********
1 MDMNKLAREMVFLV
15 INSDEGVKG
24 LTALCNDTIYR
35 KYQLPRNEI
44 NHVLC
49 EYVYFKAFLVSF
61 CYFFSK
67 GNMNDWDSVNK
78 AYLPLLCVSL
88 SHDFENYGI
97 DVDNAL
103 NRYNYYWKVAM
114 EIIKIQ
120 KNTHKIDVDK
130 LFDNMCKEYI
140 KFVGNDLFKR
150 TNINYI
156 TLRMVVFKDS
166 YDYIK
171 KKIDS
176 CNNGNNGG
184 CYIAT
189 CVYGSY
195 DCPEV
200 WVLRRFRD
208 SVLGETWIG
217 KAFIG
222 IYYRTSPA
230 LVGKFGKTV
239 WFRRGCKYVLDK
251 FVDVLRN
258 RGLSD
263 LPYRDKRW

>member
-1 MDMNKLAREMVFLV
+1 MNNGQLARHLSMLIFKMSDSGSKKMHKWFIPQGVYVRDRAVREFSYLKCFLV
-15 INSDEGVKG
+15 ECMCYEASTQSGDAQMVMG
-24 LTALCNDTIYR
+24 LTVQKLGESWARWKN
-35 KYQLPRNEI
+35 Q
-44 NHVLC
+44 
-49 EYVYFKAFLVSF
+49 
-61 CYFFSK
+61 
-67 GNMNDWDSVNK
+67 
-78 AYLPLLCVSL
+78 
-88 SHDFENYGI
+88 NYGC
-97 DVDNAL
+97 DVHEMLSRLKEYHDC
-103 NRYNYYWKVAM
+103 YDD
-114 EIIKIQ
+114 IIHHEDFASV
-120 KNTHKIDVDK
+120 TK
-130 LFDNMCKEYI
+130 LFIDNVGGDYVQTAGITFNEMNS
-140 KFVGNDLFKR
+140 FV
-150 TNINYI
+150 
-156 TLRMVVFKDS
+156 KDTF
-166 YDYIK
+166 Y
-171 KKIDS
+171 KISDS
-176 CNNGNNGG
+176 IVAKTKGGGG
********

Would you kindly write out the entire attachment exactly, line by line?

1 MDMNKLAREMVFLV
15 INSDEGVKG
24 LTALCNDTIYR
35 KYQLPRNEI
44 NHVLC
49 EYVYFKAFLVSF
61 CYFFSK
67 GNMNDWDSVNK
78 AYLPLLCVSL
88 SHDFENYGI
97 DVDNAL
103 NRYNYYWKVAM
114 EIIKIQ
120 KNTHKIDVDK
130 LFDNMCKEYI
140 KFVGNDLFKR
150 TNINYI
156 TLRMVVFKDS
166 YDYIK
171 KKIDS
176 CNNGNNGG
184 CYIAT
189 CVYGSY
195 DCPEV
200 WVLRRFRD
208 SVLGETWIG
217 KAFIG
222 IYYRTSPA
230 LVGKFGKTV
239 WFRRGCKYVLDK
251 FVDVLRN
258 RGLSD
263 LPYRDKRW

>member
-1 MDMNKLAREMVFLV
+1 MNNGQLARHLSMLIFKMSDSGSKKMHKWFIPQGVYVRDRAVREFSYLKCFLV
-15 INSDEGVKG
+15 ECMCYEASTQSGDAQMVMG
-24 LTALCNDTIYR
+24 LTVQKLGESWARWKN
-35 KYQLPRNEI
+35 Q
-44 NHVLC
+44 
-49 EYVYFKAFLVSF
+49 
-61 CYFFSK
+61 
-67 GNMNDWDSVNK
+67 
-78 AYLPLLCVSL
+78 
-88 SHDFENYGI
+88 NYGC
-97 DVDNAL
+97 DVHEMLSRLKEYHDC
-103 NRYNYYWKVAM
+103 YDD
-114 EIIKIQ
+114 IIHHEDFASV
-120 KNTHKIDVDK
+120 TK
-130 LFDNMCKEYI
+130 LFIDNVGGDYVQTAGITFNEMNS
-140 KFVGNDLFKR
+140 FV
-150 TNINYI
+150 
-156 TLRMVVFKDS
+156 KDTF
-166 YDYIK
+166 Y
-171 KKIDS
+171 KISDS
-176 CNNGNNGG
+176 IVAKTKGGGG